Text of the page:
The control mechanism
Now here’s the catch: Behaviour is automatically controlled by subconscious mind’s programmes when the self-conscious mind is not focused on the present moment. When the reflective self-conscious mind is preoccupied in thought and not paying attention, it does not observe the automatic behaviours derived from subconscious mind. Since 95 per cent or more of our behaviour is derived from the subconscious mind.then most of our own behaviour is invisible to us!
For example, consider you know someone intimately; you also know his or her parent. From your perspective you see that your friend’s behaviour closely resembles her parent. Then one day you make a casual remark to your friend. something like, “You know Mary, you’re just like your mom.”
Back away! In disbelief and perhaps shock, Mary is likely to respond with, “How can you say that!” The cosmic joke is that everyone else can see that Mary’s behaviour resembles her mom’s except Mary. Why? Simply because when Mary is engaging the subconscious behavioural programs she downloaded in her youth from observing her mom, her self-conscious mind is not paying attention. At those moments [when she’s behaving like her mom], her automatic subconscious programmes operate without observation.
Consequently, when life does not work out as planned, we rarely recognise that we were very likely contributing to our own disappointments. Since we are generally unaware of the influence of our own subconscious behaviours, we naturally perceive of ourselves as victims of outside forces.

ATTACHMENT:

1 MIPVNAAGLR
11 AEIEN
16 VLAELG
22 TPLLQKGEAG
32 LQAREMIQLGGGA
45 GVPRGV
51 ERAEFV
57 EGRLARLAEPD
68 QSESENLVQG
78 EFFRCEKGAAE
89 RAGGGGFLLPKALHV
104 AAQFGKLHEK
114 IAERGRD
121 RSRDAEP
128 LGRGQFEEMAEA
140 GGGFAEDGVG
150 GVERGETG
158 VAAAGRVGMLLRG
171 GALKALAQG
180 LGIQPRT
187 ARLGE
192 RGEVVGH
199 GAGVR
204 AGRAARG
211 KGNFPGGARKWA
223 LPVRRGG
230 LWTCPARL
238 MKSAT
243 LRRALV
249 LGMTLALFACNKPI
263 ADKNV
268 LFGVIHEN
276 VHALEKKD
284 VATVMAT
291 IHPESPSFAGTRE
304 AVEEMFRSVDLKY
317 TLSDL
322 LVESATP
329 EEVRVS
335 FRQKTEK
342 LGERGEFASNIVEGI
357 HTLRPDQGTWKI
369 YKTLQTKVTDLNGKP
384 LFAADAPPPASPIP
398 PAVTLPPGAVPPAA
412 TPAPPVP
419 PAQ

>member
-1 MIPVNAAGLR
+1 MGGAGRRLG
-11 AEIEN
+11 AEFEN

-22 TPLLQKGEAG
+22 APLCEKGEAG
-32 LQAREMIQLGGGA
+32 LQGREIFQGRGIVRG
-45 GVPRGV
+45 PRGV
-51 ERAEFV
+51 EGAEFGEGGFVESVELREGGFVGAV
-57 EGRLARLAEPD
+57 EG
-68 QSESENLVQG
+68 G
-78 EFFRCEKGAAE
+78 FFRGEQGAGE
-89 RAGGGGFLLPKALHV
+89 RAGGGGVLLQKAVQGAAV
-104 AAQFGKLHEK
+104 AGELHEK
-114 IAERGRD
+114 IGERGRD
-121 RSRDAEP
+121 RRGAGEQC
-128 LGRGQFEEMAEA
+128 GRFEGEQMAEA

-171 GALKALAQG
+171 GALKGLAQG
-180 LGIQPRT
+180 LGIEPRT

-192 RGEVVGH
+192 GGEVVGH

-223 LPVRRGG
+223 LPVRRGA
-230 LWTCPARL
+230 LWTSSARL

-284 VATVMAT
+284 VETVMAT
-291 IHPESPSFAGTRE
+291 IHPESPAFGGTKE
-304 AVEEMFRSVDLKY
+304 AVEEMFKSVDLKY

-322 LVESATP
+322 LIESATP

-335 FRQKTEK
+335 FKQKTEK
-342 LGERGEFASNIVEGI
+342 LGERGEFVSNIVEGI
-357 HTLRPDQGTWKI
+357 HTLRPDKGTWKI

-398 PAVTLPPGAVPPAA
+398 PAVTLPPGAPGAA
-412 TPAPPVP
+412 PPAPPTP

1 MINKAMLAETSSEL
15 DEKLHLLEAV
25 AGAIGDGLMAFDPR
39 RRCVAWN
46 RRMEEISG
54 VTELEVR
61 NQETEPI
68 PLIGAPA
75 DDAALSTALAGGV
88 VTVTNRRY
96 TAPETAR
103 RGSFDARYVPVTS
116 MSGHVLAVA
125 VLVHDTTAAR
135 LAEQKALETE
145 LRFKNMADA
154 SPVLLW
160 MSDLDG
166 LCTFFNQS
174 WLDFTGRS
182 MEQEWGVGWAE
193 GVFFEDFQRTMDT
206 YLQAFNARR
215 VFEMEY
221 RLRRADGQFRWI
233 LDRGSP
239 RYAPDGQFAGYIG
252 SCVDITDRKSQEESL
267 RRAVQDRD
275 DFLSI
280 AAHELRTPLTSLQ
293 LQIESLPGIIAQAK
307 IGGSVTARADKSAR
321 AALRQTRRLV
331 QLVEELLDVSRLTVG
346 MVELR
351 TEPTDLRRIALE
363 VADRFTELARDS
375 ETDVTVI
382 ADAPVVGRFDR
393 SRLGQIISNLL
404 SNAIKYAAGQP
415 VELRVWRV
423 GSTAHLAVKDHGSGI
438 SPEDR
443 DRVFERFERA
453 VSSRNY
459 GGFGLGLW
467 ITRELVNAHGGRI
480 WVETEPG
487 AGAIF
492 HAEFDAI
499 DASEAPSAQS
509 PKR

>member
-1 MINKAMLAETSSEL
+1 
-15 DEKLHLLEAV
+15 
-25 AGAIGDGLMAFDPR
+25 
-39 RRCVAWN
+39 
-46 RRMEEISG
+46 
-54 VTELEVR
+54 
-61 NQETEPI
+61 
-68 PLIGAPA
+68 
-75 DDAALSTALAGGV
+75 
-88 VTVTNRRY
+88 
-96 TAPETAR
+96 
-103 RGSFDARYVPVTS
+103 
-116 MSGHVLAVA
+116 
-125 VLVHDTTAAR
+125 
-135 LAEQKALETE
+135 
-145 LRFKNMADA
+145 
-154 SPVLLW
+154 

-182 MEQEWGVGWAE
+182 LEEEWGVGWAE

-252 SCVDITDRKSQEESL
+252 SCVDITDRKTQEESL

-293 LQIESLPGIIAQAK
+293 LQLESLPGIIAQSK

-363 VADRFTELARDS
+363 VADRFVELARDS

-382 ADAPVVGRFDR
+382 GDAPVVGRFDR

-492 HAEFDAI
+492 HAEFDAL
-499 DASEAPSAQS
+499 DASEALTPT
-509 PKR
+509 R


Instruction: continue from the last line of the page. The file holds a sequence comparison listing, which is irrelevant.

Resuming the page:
Unfortunately, assuming the role of victim means that we assume we are powerless in manifesting our intentions. Nothing is further from the truth! The primary determinant in shaping the fate of our lives is the database of perceptions and beliefs programmed in our minds.
It’s up to you
We have all been shackled with emotional chains wrought by dysfunctional behaviours programmed by the stories of the past. However, the next time you are “talking to yourself” with the hope of changing sabotaging subconscious programmes, it is important to realise the following information.
Using reason to communicate with your subconscious in an effort to change its behaviour would essentially have the same influence as trying to change a programme on a cassette tape by talking to the tape player. In neither case is there an entity in the mechanism that will respond to your dialogue.
Subconscious programmes are not fixed, unchangeable behaviours. We have the ability to rewrite our limiting beliefs and in the process take control of our lives. However, to change subconscious programs requires the activation of a process other than just engaging in a running dialogue with the subconscious mind. There are a large variety of effective processes to reprogram limiting beliefs, which include clinical hypnotherapy, Buddhist mindfulness and a number of newly developed and very powerful modalities collectively referred to as energy psychology.
Learning how to harness our minds to promote growth is the secret of life, which is why I refer to the new science as The Biology of Belief. As we become more conscious and rely less on subconscious automated programs, we become the masters of our fates rather than the “victims” of our programs.
In this way, we can rewrite old, limiting perceptions and actively transform the character of our lives so that they are filled with the love, health, and prosperity that are our true birthrights.